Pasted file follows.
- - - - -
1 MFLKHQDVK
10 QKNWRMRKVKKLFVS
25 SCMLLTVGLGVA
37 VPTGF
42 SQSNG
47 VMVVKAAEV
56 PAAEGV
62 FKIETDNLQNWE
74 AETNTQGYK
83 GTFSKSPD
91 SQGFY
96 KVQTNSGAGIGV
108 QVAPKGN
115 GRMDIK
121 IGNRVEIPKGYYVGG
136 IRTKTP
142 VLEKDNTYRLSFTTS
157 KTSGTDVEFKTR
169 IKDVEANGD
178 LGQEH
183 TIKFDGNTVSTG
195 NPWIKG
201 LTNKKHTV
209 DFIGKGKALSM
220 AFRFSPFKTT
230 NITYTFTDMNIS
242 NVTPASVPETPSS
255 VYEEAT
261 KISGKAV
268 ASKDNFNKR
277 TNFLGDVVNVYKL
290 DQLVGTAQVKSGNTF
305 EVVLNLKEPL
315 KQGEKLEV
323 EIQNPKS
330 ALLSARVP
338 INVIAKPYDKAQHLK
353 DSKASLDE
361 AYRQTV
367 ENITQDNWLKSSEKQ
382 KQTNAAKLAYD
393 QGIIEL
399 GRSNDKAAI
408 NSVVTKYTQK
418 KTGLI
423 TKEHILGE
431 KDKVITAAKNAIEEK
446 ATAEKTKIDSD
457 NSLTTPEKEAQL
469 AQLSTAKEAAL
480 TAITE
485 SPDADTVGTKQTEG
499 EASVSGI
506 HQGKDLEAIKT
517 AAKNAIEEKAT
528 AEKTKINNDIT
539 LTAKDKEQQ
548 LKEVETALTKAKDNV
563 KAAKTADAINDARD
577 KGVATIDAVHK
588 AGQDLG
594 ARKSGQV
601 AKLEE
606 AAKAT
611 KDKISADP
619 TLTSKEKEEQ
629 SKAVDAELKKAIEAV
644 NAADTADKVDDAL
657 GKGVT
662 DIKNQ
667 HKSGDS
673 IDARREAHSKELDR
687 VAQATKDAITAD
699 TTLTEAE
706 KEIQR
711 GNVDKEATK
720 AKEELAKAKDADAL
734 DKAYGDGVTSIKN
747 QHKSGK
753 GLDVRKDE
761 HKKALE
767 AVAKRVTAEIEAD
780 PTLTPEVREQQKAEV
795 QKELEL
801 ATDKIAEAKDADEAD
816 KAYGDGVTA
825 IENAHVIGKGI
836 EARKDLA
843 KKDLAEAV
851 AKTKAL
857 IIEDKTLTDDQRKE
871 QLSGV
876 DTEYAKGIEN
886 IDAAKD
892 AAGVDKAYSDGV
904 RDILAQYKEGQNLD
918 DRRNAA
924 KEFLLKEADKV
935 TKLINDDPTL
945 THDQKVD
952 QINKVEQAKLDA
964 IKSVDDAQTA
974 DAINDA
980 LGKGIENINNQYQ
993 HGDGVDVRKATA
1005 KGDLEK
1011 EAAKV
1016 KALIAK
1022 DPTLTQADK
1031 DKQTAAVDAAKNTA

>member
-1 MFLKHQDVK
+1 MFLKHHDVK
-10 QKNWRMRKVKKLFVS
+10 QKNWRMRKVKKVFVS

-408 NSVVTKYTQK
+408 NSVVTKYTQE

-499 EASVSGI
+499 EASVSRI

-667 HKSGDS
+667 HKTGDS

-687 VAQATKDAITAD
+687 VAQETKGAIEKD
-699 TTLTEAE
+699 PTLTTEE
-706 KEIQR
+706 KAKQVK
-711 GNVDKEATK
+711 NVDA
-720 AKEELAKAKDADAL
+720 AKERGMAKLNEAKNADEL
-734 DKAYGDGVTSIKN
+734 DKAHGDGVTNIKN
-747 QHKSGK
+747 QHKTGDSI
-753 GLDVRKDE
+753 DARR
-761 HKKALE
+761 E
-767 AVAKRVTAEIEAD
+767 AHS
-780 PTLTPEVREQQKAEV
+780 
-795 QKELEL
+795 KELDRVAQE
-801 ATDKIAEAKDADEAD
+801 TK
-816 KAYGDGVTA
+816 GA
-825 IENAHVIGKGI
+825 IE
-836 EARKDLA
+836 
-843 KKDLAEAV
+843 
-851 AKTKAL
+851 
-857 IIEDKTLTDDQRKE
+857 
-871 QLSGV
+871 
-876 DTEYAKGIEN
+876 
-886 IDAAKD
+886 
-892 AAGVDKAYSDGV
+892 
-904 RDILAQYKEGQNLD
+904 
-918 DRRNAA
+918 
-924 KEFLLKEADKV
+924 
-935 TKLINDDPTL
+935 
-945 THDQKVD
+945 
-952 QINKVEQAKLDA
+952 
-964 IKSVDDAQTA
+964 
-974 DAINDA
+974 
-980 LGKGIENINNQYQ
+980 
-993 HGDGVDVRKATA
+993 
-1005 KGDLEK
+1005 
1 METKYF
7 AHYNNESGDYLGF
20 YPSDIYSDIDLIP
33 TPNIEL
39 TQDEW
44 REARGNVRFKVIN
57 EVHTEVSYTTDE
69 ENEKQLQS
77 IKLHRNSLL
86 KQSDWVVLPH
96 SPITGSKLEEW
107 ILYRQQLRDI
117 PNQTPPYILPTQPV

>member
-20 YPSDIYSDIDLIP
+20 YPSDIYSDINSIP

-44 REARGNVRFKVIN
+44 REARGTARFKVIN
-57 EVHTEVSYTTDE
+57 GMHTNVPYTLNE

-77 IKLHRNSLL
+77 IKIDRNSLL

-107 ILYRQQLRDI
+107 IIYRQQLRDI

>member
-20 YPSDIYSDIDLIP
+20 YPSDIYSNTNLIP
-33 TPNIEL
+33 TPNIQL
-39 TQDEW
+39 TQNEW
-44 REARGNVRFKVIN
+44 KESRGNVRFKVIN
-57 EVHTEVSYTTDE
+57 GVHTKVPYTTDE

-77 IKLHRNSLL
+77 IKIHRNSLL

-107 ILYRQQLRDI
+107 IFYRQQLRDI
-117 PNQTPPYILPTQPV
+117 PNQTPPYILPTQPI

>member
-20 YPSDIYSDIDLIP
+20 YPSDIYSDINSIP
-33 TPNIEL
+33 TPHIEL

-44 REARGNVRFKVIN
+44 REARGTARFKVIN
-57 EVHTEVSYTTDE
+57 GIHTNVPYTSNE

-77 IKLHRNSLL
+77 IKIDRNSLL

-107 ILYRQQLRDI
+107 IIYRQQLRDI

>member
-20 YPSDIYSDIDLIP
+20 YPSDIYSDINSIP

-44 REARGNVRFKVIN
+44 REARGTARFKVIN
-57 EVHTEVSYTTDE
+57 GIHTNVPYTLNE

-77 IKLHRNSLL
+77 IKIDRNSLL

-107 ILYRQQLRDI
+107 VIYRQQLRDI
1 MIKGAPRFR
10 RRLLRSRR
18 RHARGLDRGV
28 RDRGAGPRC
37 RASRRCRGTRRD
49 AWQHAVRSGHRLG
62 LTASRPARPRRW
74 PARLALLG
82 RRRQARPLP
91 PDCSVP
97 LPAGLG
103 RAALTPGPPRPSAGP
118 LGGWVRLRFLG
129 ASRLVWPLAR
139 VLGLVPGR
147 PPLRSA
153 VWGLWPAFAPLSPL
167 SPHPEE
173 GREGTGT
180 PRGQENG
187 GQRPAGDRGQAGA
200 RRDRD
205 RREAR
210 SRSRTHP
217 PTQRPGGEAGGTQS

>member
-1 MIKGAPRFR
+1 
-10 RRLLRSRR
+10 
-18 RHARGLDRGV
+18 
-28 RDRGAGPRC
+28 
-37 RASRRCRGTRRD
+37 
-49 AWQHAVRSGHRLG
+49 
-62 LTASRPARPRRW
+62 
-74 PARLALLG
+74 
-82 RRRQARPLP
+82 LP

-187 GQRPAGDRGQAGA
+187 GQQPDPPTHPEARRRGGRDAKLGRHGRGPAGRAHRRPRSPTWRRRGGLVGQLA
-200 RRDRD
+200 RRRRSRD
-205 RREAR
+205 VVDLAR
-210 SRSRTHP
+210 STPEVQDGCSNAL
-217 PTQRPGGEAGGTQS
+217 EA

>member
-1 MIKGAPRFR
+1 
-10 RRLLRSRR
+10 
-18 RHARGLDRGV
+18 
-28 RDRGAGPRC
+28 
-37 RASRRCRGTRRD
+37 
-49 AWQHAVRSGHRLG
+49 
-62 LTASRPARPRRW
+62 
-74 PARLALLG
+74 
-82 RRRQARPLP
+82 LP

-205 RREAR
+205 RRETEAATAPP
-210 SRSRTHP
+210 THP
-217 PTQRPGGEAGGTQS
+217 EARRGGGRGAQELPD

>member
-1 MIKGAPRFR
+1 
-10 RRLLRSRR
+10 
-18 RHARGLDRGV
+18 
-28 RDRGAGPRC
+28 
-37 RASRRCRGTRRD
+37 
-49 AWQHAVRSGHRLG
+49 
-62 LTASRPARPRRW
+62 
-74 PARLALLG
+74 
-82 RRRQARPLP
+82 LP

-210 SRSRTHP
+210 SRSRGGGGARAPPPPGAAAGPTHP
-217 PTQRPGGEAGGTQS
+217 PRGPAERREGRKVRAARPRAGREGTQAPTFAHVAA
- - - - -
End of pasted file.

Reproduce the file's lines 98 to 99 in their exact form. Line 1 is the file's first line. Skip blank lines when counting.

924 KEFLLKEADKV
935 TKLINDDPTL